Grimmer-Solem Delivers Talk at Connecticut Academy of Arts and Sciences Meeting

Erik Margot Kohorn

Erik Grimmer-Solem

Associate Professor of History Erik Grimmer-Solem presented a talk, “The Wehrmacht Past, the Bundeswehr, and the Politics of Remembrance in Contemporary Germany,” at the meeting of the Connecticut Academy of Arts and Sciences (CAAS), April 12.

Grimmer-Solem also is associate professor of German studies and a tutor in the College of Social Sciences. His expertise is in modern German history with specializations in economic history, the history of economic thought, and the history of social reform. He has also developed research interests in German imperialism, German-Japanese relations before 1918, and Germany in the two world wars.

Grimmer-Solem discussed his research, which uncovered the involvement of a Wehrmacht general, honored in public as a member of the military resistance to Hitler, in massive war crimes and crimes against humanity. He discussed how his findings were received by the German public, how that resulted in the official renaming of an air force base, and what that reveals about German perceptions of the war of destruction waged in the Soviet Union by the German army. The talk explored the deep involvement of the Wehrmacht in the Holocaust, the Janus-faced nature of many members of the German military resistance, and the ongoing problem of basing contemporary Germany’s military tradition and “official memory” on aspects of this tainted legacy.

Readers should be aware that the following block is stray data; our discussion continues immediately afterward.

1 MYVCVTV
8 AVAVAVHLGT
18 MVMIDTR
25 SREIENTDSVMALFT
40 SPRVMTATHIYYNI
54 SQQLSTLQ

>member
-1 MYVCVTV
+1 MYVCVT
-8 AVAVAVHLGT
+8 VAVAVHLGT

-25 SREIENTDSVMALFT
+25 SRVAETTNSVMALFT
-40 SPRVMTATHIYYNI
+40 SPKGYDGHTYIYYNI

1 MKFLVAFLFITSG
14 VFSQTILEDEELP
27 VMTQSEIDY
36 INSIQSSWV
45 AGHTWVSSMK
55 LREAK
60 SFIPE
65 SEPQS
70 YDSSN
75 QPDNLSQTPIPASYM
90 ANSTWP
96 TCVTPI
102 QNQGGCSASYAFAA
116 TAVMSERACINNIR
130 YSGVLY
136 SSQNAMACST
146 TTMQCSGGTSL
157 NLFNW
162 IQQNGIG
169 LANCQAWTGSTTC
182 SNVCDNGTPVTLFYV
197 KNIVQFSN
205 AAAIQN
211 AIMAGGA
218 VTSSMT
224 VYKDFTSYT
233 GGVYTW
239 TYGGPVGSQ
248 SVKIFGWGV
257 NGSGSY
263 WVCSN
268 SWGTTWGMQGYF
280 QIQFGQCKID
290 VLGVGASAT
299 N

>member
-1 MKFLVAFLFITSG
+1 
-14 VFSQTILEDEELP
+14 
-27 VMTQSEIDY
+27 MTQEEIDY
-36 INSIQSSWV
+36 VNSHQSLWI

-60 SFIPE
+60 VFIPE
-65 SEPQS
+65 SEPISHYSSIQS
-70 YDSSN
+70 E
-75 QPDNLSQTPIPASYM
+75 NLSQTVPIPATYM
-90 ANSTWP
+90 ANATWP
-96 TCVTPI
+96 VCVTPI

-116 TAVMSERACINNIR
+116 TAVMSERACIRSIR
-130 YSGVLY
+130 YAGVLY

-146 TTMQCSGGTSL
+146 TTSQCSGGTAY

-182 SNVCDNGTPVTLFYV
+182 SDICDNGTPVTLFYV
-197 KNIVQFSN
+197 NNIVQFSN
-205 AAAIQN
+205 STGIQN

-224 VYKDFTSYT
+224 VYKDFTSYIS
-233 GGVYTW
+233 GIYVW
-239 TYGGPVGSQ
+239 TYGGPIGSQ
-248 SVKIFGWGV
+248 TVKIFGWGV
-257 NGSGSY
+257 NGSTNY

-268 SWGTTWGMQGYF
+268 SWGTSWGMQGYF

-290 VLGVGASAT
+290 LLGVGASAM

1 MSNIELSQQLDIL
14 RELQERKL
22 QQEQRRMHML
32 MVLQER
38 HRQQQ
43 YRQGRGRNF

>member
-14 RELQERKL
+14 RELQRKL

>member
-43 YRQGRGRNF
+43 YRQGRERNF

CAAS, chartered in 1799, is the third-oldest learned society in the United States. Its purpose is to disseminate scholarly information through lectures and publications. It sponsors eight monthly presentations during the academic year, hosted by Wesleyan and Yale, that are free and open to the public, allowing anyone to hear distinguished speakers discuss current work in the sciences, arts, and humanities.